*REL 380 RELIGIONS OF EAST ASIA (4 credits)
An exploration of the religious and philosophical thought and practice of East Asia, including Popular, Shinto, Confucian, Taoist and Buddhist traditions as manifested in the classical periods of cultural development as well as contemporary society. Prerequisite: One course in Religion (preferably in World Religions), one course in Japanese Studies or consent of the instructor. Also listed as JPNS 380. (D-I)
*REL 425 RELIGIOUS RESPONSES TO WAR AND VIOLENCE (4 credits)
Considers the impact of Asian religions and Jewish and Christian teachings on social conflict, and the history of teachings on war, social violence and nonviolent resistance, with case histories from the Quakers, Gandhi and other figures. Prerequisites: One course in both Religion and History, Sociology/Anthropology or Psychology. (D-I) (AY)
REL 440 FEMINIST / WOMANIST THEOLOGY (4 credits)
Traces the histories of women in the church and explores the emergence of feminist/womanist theology in the 20th century. Focuses on current feminist/womanist thought and action in today's societies. Also listed as AAAS 440 and WGSS 440. (AY)
REL 481 INTERNSHIPS, FIELD STUDIES AND OTHER FIELD EXPERIENCES (1-3 credits)
REL 482 SPECIAL TOPICS (4 credits)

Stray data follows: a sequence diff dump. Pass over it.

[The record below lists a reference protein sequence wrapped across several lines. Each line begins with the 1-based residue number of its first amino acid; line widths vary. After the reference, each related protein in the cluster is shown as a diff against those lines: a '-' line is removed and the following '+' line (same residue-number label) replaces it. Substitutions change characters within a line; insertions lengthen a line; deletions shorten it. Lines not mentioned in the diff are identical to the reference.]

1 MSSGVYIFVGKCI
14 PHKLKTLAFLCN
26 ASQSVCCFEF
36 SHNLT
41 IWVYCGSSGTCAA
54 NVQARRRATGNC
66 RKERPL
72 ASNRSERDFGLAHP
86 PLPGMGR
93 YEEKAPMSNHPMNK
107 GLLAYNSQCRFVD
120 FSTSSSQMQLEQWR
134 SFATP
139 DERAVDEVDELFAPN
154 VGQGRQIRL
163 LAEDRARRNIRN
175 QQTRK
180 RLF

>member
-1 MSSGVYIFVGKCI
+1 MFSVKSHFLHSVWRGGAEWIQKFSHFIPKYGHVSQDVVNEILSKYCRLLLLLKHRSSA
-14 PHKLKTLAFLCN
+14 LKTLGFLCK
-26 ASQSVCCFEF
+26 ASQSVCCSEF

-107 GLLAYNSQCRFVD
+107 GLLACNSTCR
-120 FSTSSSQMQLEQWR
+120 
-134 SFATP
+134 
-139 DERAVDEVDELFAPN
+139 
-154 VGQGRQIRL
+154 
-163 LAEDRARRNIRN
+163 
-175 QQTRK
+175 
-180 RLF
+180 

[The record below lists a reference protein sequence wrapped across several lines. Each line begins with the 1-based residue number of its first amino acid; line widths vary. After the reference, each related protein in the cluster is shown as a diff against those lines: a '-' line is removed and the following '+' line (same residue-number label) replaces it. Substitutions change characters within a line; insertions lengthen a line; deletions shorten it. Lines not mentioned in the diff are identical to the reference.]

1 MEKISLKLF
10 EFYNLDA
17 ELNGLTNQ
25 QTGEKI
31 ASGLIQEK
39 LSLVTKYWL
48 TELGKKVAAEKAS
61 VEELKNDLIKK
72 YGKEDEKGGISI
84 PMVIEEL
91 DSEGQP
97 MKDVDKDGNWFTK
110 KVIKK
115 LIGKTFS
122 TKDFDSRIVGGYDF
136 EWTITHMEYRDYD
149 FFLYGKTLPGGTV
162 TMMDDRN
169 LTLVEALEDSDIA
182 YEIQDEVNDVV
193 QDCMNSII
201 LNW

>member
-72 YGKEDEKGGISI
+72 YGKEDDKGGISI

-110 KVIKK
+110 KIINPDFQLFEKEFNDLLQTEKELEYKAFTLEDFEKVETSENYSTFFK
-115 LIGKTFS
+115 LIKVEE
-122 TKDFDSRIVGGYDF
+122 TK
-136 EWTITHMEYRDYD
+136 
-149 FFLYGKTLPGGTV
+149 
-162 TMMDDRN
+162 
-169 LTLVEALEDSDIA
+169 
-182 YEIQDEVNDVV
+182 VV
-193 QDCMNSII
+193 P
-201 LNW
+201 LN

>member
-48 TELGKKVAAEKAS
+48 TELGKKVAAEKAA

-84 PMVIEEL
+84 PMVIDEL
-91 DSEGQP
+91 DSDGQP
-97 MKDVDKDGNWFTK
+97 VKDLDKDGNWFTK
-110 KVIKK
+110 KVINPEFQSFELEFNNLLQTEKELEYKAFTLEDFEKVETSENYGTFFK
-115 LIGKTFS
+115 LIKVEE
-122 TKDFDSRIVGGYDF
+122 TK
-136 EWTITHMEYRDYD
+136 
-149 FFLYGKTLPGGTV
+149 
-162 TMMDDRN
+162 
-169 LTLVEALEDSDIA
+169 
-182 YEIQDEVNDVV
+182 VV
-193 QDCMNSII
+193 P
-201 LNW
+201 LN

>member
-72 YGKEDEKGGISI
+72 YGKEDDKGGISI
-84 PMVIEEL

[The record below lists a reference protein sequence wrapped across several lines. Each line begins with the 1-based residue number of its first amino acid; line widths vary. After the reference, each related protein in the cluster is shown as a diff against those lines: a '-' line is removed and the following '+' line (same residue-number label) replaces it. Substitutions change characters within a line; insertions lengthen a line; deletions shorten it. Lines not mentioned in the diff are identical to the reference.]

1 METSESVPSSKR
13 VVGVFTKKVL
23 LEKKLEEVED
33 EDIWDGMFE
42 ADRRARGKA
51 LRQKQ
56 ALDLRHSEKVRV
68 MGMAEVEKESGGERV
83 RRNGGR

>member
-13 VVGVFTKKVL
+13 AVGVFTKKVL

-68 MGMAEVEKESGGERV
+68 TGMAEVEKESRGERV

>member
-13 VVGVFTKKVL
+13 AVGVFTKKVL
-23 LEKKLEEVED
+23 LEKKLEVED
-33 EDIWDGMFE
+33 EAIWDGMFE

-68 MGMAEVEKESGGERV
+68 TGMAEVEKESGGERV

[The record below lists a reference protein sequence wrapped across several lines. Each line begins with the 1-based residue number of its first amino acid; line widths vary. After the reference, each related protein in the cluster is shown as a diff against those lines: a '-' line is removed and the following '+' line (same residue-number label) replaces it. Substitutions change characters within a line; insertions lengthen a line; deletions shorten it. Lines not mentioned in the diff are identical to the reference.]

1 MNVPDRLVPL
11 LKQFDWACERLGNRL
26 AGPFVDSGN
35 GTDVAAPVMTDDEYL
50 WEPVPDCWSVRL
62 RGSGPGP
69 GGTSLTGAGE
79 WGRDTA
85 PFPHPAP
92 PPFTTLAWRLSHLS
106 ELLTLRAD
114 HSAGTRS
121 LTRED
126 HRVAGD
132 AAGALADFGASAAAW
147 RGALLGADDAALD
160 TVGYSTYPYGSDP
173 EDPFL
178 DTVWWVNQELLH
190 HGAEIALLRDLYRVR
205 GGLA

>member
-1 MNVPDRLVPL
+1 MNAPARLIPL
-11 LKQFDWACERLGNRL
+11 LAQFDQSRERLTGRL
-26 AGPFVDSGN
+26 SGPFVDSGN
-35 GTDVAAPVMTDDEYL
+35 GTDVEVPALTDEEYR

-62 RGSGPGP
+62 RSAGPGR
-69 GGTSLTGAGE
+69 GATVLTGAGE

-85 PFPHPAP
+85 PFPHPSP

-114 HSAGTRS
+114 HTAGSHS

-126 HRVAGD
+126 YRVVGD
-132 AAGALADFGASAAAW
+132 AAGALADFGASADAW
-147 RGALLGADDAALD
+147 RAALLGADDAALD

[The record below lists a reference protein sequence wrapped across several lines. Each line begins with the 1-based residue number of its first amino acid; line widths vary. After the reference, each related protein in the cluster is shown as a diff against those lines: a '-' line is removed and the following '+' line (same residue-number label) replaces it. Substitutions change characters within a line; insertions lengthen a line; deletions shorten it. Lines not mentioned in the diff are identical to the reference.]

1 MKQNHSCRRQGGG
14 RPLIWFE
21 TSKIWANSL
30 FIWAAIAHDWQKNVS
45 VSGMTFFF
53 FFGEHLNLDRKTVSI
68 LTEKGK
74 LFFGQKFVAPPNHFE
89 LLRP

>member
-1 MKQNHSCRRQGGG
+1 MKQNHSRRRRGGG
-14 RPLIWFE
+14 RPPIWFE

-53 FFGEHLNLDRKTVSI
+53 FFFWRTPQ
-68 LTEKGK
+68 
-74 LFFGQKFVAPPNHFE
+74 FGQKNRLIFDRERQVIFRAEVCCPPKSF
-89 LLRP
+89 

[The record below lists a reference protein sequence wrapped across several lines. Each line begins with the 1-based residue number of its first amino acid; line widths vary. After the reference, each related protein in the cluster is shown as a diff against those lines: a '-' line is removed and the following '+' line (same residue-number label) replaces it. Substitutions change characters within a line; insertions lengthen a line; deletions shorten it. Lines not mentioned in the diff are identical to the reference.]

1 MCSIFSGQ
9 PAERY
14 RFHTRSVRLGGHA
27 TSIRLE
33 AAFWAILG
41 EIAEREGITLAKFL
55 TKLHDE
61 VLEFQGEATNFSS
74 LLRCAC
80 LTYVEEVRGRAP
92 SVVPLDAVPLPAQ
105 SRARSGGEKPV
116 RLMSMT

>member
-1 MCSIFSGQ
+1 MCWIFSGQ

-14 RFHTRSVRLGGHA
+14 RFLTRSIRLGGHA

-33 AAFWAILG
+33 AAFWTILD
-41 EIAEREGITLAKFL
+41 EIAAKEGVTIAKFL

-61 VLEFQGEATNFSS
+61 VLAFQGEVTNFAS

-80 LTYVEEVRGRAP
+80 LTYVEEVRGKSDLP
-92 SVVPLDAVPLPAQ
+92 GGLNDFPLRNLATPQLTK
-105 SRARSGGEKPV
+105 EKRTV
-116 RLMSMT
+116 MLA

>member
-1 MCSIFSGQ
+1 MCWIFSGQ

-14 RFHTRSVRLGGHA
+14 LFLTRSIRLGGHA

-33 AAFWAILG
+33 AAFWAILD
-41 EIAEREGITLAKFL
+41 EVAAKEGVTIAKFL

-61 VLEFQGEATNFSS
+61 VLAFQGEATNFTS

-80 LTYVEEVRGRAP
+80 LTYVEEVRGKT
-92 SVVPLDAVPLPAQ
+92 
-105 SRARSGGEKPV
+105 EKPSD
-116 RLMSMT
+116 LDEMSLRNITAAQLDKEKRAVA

Selected topics determined by the instructor for upper-level study.
REL 483 TEACHING ASSISTANTS (1-3 credits)
REL 484 FORD/KNIGHT RESEARCH PROJECT (1-4 credits)
Collaborative research with faculty funded by the Ford/Knight Program.
REL 485 INDEPENDENT STUDY (1-3 credits)
Investigation of a specific topic conceived and planned by the student in consultation with a faculty supervisor. Culminates in a comprehensive report prepared in the style of a thesis or research paper.
REL 488 SENIOR CAPSTONE EXPERIENCE: RESEARCH SEMINAR (4 credits)
A two-semester research seminar designed to provide an informative, structured and supportive group environment for the preparation and oral defense of a major research project in the study of religion. Class time devoted to identifying, developing and accomplishing this project in conversation with one another and faculty. The paper and oral interview fulfill the Senior Capstone. Prerequisite: Senior standing or consent of the instructor.